Besides providing audit opinions on the soundness of algorithms and the security of technology systems, embracing a digital approach will free up professionals to move up the value chain by highlighting potential risks as well as possible approaches to managing the changes that come with technology.
Audit firms are currently remodelling themselves to be future-ready. The scope and structure of auditing work will probably move from routine reconciliation of figures or processes to regular recognition of risks. With more multidisciplinary teams becoming the norm, some auditors will need to acquire skills not only in the traditional finance disciplines but also in data science, computing and the like.
FST Media: How can traditional financial services continue to develop under the threat of digital disruption?
Chia: Whilst fintech companies in the U.S. have positioned themselves primarily as “disruptors” which can either access unbanked markets or can take big chunks of inefficient transactions away from banks, fintech companies in Asia have come to position themselves as enablers to the banking community. As such, digital disruption can be seen as an opportunity for traditional financial services to drive growth through collaborating with Fintech companies. For example, a Fintech company with an analytics-based credit scoring platform may find itself more powerful when deployed as an in-house platform for a bank (or multiple banks) than to set up their own lending platform and have to compete with the banks.
FST Media: What can be done across the finance sector to minimise risk and increase Cybersecurity?
Chia: The finance sector remains one of the most targeted sector for cyber criminals with cyber-attacks becoming increasingly sophisticated and highly targeted. Organisations in this sector are likely to be specifically targeted and need to take a proactive approach to cybersecurity. A key step forward is to adopt an active defence posture with a clear visibility of both internal and external threats. This includes intelligence sharing across the sector. Cyber resilience should also be incorporated into the organisation so that it is ‘safe-to-fail’ while leveraging technology to reduce human failure. Finally, the cyber-security has to be driven as a business agenda so that everyone is clear on the role he or she plays in this.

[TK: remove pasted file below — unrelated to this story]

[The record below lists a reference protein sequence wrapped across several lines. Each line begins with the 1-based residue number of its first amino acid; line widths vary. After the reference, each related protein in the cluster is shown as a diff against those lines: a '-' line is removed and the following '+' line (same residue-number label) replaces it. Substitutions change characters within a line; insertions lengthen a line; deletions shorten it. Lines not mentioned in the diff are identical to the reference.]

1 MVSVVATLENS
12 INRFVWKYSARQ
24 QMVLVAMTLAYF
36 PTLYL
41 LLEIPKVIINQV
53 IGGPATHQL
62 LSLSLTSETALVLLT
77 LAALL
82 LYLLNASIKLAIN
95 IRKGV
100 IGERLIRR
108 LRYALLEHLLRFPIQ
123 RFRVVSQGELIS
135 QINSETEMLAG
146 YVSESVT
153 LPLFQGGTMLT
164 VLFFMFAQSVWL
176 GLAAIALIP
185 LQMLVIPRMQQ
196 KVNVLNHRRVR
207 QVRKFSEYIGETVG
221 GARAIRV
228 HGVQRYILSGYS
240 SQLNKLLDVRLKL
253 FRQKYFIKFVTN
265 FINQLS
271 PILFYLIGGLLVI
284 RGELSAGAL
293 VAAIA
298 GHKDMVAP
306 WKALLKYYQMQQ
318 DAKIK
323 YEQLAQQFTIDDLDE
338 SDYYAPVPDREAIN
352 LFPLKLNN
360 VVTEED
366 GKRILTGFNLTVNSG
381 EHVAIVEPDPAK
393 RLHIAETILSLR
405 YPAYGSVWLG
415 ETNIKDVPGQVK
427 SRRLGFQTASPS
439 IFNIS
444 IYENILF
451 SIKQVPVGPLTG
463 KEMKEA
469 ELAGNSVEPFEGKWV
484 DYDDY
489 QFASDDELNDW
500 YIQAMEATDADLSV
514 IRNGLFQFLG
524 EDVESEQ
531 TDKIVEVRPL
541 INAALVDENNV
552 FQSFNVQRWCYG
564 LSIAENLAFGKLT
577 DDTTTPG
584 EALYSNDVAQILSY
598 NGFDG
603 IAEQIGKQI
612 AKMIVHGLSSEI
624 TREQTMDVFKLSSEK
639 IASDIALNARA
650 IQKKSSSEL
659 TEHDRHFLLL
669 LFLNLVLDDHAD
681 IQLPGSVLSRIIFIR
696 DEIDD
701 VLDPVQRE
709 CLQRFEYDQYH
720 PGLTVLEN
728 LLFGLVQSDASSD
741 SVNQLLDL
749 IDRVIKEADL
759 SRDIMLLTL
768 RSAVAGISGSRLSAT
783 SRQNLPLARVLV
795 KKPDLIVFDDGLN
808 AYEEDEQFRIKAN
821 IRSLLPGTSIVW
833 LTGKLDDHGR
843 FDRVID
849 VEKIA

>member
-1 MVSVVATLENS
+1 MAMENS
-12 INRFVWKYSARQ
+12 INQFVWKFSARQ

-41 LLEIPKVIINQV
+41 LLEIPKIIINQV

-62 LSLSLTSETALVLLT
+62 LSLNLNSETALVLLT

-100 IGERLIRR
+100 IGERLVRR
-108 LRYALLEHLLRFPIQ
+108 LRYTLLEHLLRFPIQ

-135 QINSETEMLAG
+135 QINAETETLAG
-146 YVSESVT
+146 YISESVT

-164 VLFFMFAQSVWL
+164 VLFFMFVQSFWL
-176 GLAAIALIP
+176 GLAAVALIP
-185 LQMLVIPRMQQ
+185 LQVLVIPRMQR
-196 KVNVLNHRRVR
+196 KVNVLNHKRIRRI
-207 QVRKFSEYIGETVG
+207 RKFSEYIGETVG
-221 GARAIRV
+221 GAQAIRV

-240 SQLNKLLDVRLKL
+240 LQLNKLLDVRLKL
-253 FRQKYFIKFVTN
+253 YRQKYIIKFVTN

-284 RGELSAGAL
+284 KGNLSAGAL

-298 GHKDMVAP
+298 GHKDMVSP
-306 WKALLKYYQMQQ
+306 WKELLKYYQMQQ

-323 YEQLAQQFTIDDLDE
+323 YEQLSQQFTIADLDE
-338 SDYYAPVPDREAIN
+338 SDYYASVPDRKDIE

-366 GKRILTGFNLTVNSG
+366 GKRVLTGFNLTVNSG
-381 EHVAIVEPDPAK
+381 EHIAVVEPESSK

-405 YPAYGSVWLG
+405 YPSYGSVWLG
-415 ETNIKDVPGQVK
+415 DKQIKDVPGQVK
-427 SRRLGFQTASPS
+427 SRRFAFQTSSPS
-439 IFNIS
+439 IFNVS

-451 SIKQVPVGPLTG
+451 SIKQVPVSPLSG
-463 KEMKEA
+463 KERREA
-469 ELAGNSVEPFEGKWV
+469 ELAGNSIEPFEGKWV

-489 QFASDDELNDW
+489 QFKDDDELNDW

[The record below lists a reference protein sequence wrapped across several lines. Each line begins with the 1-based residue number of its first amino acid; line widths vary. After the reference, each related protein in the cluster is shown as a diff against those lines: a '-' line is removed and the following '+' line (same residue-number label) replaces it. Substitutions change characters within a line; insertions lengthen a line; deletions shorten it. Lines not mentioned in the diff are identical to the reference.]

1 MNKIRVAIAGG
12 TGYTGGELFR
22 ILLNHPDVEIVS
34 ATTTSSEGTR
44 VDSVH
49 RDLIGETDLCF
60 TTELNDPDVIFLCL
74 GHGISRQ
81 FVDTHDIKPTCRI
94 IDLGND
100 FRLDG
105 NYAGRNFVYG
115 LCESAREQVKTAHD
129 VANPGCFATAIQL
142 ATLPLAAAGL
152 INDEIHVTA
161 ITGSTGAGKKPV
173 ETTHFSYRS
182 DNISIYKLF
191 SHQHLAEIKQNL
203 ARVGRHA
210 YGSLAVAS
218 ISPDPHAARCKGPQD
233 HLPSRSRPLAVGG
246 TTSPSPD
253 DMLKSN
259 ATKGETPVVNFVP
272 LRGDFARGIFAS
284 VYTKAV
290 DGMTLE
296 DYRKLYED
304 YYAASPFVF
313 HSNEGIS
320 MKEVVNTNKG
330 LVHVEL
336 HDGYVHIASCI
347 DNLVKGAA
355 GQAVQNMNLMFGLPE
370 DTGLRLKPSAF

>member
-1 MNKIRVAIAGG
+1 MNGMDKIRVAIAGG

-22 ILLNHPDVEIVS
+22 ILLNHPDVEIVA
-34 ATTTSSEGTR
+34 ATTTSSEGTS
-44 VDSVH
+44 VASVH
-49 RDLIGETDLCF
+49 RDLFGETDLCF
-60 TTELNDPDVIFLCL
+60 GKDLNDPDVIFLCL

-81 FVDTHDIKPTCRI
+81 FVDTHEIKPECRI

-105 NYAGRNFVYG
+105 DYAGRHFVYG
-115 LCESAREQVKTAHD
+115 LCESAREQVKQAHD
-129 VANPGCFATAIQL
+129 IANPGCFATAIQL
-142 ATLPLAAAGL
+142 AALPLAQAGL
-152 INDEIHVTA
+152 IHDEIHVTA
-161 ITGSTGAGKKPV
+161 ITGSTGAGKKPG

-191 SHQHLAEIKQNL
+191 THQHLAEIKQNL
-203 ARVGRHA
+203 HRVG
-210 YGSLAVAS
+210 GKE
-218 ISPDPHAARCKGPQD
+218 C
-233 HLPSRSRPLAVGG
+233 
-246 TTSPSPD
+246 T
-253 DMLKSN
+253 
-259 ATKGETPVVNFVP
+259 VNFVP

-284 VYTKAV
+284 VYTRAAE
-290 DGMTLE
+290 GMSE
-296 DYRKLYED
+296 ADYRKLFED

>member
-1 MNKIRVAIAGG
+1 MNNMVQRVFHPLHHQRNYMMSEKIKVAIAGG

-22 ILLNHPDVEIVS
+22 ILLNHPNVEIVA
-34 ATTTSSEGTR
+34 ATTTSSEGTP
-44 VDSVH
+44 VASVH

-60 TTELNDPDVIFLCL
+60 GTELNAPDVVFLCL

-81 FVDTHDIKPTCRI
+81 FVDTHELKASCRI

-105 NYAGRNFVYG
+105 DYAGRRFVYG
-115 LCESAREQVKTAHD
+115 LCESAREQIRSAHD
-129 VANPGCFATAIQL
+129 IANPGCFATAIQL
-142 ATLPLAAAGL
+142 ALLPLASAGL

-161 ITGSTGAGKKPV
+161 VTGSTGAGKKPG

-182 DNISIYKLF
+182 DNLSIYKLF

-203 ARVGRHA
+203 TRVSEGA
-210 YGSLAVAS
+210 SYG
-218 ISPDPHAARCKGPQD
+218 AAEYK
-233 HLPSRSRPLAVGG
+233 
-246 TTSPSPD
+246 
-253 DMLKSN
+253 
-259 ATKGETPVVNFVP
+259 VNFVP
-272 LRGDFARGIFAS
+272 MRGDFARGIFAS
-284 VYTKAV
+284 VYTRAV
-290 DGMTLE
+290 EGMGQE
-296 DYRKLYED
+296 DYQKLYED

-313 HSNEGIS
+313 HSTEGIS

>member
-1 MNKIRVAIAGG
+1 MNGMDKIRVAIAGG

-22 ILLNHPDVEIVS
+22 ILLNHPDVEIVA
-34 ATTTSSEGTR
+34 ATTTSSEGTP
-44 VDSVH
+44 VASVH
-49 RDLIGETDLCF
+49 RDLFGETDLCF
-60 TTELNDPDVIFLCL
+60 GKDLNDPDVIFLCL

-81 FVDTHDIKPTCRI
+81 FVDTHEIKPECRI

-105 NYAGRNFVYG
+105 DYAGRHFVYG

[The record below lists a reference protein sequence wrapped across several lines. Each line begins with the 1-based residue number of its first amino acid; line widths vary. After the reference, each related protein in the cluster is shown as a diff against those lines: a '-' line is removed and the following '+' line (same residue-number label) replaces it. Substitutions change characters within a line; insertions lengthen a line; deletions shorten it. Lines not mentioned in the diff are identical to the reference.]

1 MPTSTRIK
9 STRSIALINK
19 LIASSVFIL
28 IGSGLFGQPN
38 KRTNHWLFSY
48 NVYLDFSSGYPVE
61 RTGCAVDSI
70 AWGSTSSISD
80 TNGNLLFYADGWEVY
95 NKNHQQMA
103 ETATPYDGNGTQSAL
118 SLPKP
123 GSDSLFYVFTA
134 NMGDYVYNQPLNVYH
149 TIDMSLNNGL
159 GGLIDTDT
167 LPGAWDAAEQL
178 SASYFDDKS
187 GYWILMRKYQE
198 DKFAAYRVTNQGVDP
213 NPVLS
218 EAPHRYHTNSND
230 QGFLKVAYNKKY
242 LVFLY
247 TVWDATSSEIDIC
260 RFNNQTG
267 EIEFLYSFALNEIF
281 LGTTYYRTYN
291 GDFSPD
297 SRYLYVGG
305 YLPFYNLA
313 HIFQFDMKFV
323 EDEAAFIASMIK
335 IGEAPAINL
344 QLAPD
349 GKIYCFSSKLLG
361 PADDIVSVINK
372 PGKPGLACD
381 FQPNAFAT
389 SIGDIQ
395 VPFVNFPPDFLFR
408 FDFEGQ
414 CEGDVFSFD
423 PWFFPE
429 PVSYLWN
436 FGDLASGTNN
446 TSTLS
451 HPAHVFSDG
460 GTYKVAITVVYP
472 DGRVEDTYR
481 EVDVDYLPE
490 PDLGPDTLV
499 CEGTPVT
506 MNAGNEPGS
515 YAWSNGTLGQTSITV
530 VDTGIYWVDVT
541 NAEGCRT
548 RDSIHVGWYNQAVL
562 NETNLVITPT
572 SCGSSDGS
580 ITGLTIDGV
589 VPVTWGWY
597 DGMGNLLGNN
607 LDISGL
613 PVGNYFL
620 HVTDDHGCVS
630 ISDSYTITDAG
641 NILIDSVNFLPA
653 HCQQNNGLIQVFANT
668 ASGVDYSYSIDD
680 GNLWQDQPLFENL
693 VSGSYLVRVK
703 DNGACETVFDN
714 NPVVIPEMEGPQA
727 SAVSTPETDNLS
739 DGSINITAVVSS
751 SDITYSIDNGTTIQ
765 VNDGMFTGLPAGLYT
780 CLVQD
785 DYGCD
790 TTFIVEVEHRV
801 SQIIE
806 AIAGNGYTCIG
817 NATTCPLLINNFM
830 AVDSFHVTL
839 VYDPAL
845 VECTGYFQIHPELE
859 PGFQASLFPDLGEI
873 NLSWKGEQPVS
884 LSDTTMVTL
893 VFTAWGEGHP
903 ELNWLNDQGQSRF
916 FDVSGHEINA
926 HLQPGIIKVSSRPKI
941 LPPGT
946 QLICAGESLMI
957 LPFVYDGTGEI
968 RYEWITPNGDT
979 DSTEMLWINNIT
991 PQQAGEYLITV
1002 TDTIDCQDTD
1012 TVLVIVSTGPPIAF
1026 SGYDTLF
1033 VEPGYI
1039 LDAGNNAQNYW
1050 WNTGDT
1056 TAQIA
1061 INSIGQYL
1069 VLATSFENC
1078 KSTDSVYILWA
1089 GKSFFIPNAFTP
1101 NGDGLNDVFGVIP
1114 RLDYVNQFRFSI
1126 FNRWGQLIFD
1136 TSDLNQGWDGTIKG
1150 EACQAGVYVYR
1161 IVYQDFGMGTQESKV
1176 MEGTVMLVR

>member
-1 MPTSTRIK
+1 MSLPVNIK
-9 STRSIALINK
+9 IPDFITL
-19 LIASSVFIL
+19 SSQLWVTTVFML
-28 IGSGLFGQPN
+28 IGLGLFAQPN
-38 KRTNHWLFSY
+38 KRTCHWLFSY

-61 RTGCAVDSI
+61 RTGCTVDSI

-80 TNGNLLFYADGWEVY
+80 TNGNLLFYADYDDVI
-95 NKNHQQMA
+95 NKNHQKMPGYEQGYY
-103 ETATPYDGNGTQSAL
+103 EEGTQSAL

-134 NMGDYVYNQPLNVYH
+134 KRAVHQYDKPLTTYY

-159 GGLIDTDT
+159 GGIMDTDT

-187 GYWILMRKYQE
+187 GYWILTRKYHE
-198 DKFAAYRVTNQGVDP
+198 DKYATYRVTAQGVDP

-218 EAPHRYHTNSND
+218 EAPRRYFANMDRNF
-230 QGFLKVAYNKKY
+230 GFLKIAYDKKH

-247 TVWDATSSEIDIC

FST Media: What is the next big thing for KPMG and how will you measure its success?
Chia: Today, most organisations operate as ‘service-based’ businesses that are powered by people. In the near future, we envision businesses transitioning towards being ‘asset-based’, powered by technology and intelligent solutions such as the Internet of Things, Blockchain technologies and telematics. KPMG recognises that such assets can provide the speed and agility, quality, and higher margins demanded by today’s fast-changing landscape, and the measure of our success is in supporting businesses in their transformation journey.
FST Media: How do you build a culture of innovation in your team?
Chia: Innovation does not exist in isolation. We need to recognise that no single organisation has all the answers and hence the need to adopt an open and collaborative mindset in advancing industry-wide solutions. My colleagues in the Digital + Innovation team are encouraged to think like entrepreneurs. They constantly seek out opportunities for collaboration – to facilitate the application of innovation across our organisation and to deploy innovative new ideas which may solve our client’s challenges. This is also the thinking behind our Digital Village initiative and for KPMG Digital labs, which facilitates the development of capabilities and partnerships which empower innovation.
FST Media: What is the best piece of career advice you have received?
Chia: Don’t be complacent; stay nimble and innovate constantly.